Government bond yields continued to push higher this week. Benchmark spreads widened with the 10-year Treasury, Bund, and Gilt yields all testing their highest levels in nearly two months. The Treasury market absorbed $70B in fresh two- and five-year supply; attention now turns to the Treasury's quarterly refunding announcement next Tuesday. This week's FOMC announcement, that fell short of some expectations that it would include an initiative to buy long-dated Treasuries, had little effect on the downward pressure in prices, but traders will certainly continue to search for additional clues on what might trigger Fed action. Finally, by week's end signs emerged that credit markets are slowly continuing to thaw. Goldman Sachs successfully came to market with $2B in 10-year non-FDIC backed bonds, though they did have to pay 500 basis points above Treasuries. The Fed also released data for the latest week showing a noticeable decline in the commercial paper holdings in its CPFF. The reduction in holdings was greater than the amount already owned in the CPFF that was set to mature indicting issuers most likely returned to the open market.

In currencies, appetite for risk fluctuated throughout the week depending on the earnings report or data point of the moment. Willingness to take on risk reached its peak as speculation mounted that the US would establish a bad bank and the House passed the Obama administration's bailout package, while risk appetite waned ahead of the US GDP data on Friday. In any case, the greenback maintained a steady tone against the major pairs throughout the week. USD tested above 1.3330 mid-week and ended Friday near the 1.29 area, more or less where it began on Monday. Overall dealers attributed the USD's sturdiness to the opinion that the Fed and US officials were being more proactive in tackling the crisis than their Europe colleagues.

Deepening concerns about sovereign ratings inside the EMU hampered the euro. At the World Economic Forum in Davos, ECB Chief Jean-Claude Trichet said the crisis would not break up the Euro Zone but vague rumors circulated that Greece could pull out of the currency this weekend. In the meantime, Moody's cut Ireland's sovereign debt outlook to Negative from Stable. Moody's later warned it was "closely monitoring" the creditworthiness of all AAA-rated sovereigns and was planning to issues a special comment on AAA-rated sovereigns in the near future.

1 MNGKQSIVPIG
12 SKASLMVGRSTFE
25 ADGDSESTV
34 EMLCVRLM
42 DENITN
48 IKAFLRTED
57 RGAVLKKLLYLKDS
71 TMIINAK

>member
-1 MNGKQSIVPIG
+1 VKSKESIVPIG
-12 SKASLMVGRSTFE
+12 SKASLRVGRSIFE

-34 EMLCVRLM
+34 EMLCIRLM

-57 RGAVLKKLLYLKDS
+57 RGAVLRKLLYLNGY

In other FX action, sterling managed to recover from recent all-time lows against the EUR, JPY and 23-year lows against the USD. EUR/GBP moved below 0.89 by Friday, while GBP/USD tested back above 1.43 versus 1.3505 last week. In yen price action speculation grew among analysts regarding if or when intervention could take place. A Credit Suisse analyst noted that the BoJ could intervene around the 87.00 level, while the Bank of Tokyo commented that USD/JPY was unlikely to sustain momentum above 90.00 area. The SNB's Roth prompted decent CHF buying mid-week after he noted that there was no need to curb CHF strength at this time. Swiss Finance Minister Merz noted the government would support the SNB in selling francs.

The ruble remained under a cloud despite the new upper limits established by the Russian Central Bank last week as trading showed the bank's line in the snow would be tested sooner rather than later. The Russian currency tested above 40 against its basket even as Central Bank Chief Ignatyev reiterated his intention to defend the 41 level via currency intervention or “other monetary tools” if necessary. Ruble action helped the USD, as the USD/RUB cross saw its biggest two-day move in a decade. Russian banks were reportedly in need of large capital injections while the Russian Central Bank Gold/FX reserves fell by $10B to $386.5B.